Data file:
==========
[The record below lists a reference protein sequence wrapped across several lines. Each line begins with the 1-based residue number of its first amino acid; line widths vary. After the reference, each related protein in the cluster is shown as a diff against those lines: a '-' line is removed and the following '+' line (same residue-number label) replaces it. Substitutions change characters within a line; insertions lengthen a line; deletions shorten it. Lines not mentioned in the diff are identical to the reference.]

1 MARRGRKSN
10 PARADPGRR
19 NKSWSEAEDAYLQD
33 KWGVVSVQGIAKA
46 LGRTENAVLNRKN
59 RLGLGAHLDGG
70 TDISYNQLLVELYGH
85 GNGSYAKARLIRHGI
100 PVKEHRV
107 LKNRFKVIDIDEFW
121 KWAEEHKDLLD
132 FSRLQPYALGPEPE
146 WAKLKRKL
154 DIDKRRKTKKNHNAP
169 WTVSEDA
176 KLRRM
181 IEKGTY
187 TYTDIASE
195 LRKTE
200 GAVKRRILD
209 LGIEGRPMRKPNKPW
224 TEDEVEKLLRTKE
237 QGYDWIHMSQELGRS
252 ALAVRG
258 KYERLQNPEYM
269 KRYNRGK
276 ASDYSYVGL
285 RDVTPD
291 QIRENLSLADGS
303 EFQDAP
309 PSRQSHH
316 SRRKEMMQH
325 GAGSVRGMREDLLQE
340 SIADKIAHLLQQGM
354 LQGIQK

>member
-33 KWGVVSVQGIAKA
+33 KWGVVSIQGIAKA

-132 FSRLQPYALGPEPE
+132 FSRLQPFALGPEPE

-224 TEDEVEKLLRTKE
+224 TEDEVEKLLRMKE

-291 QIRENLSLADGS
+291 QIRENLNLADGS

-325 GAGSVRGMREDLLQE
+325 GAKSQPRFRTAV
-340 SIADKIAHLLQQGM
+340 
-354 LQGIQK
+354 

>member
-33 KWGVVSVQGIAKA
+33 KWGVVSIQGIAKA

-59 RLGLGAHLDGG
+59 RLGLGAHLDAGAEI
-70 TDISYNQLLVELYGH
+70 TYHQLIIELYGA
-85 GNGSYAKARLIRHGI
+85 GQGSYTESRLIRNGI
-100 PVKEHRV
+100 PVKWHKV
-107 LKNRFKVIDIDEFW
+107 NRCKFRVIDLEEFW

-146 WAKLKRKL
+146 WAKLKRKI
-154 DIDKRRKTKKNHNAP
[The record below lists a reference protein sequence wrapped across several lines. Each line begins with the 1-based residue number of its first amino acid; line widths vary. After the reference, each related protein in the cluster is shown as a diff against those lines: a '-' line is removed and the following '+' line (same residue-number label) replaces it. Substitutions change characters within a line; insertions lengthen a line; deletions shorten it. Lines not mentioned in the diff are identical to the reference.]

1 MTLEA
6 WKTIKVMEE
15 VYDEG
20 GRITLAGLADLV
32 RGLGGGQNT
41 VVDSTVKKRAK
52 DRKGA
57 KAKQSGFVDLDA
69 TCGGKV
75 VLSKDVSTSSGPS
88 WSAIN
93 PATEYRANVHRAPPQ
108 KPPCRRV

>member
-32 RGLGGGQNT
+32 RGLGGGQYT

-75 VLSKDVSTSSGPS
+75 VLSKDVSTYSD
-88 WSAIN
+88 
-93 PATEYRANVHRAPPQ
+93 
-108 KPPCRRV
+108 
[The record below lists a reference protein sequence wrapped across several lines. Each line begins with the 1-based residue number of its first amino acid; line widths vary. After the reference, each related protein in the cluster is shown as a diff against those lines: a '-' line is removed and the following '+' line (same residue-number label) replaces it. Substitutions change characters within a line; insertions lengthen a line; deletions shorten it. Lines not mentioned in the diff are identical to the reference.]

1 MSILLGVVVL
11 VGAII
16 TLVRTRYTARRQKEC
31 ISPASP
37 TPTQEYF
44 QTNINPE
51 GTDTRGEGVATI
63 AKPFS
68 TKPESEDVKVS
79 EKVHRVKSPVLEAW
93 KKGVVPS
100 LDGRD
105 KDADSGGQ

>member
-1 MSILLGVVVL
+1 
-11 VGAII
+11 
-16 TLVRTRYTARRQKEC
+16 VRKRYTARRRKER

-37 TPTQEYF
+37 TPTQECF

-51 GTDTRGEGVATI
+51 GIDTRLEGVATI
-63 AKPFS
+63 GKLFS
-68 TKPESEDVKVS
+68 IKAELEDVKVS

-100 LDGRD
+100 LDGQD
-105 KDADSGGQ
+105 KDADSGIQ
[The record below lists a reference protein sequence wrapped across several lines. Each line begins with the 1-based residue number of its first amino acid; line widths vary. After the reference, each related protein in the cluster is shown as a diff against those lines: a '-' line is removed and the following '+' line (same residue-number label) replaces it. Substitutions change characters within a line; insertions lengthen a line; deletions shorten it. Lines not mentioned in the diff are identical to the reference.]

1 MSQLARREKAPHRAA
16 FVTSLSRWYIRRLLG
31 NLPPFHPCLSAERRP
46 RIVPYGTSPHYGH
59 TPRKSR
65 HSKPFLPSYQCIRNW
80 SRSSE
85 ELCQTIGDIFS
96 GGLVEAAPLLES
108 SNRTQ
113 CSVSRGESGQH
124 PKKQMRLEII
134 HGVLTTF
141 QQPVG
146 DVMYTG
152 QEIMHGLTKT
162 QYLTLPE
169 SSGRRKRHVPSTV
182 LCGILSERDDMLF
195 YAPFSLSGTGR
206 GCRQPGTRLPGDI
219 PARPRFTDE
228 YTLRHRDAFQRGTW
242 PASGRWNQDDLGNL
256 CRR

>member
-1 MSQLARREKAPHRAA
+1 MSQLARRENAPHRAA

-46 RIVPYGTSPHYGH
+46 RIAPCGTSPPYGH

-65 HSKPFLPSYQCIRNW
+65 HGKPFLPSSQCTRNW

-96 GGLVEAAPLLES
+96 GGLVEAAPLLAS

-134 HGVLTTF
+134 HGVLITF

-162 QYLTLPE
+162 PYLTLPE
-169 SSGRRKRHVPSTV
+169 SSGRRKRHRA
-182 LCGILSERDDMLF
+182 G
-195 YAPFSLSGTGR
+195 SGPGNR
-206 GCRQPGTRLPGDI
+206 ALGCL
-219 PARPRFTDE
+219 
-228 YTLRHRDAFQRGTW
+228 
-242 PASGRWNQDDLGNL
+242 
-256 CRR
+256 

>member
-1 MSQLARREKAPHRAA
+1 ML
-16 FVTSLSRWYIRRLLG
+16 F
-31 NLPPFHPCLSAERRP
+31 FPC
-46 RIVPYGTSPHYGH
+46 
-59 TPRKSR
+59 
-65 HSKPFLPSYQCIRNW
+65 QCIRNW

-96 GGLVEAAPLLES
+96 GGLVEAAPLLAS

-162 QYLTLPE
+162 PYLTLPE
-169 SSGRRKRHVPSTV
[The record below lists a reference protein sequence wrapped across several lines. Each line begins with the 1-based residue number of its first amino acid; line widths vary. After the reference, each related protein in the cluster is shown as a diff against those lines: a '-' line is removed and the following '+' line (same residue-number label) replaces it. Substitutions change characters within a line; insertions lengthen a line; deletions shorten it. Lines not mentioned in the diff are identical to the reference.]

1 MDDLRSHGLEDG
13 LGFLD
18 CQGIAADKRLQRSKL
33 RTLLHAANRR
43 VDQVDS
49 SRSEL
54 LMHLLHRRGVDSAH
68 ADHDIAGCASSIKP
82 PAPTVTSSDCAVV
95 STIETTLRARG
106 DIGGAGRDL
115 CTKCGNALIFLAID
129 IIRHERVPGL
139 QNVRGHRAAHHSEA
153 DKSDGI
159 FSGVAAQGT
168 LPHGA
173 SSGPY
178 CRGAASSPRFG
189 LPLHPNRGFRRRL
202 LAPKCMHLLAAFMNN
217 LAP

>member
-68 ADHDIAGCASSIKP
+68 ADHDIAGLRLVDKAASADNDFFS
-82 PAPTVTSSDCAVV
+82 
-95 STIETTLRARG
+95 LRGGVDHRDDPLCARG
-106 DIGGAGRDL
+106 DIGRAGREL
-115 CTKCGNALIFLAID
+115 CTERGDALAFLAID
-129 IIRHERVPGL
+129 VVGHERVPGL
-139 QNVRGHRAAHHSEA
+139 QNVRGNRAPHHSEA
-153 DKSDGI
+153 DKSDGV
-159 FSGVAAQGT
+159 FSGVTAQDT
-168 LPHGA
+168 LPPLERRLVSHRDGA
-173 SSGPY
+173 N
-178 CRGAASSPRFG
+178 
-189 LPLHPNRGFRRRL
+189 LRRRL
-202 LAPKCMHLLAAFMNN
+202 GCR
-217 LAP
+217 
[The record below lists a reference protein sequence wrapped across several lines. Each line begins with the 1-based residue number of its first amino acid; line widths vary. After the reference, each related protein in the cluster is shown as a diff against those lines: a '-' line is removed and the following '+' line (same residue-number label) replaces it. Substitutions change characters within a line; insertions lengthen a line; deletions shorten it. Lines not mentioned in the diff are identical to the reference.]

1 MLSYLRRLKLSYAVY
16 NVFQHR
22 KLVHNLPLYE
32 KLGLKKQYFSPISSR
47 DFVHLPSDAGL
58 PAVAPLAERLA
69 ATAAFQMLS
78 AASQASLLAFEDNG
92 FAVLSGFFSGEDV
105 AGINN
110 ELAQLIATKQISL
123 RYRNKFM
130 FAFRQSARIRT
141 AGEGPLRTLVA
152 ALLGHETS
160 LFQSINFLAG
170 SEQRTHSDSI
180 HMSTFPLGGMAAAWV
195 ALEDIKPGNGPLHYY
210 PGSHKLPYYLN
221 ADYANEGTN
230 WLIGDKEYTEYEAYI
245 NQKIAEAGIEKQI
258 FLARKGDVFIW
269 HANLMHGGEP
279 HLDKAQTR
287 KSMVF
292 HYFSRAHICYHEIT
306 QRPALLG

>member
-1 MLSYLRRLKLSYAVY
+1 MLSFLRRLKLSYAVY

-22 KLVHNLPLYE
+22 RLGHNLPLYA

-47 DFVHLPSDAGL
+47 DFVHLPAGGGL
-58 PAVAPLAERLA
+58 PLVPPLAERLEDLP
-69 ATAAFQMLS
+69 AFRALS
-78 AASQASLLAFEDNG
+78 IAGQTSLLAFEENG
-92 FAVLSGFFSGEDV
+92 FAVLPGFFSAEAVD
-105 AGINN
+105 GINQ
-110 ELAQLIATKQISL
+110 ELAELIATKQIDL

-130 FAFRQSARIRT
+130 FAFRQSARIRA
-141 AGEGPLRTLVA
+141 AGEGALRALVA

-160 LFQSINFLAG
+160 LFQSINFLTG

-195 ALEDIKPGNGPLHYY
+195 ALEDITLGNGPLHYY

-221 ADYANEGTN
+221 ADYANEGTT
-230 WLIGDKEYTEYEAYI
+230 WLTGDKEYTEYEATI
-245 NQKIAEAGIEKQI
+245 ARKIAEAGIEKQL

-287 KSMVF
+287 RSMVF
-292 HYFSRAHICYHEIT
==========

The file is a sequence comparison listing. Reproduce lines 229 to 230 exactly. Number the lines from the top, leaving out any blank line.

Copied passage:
-106 DIGGAGRDL
+106 DIGRAGREL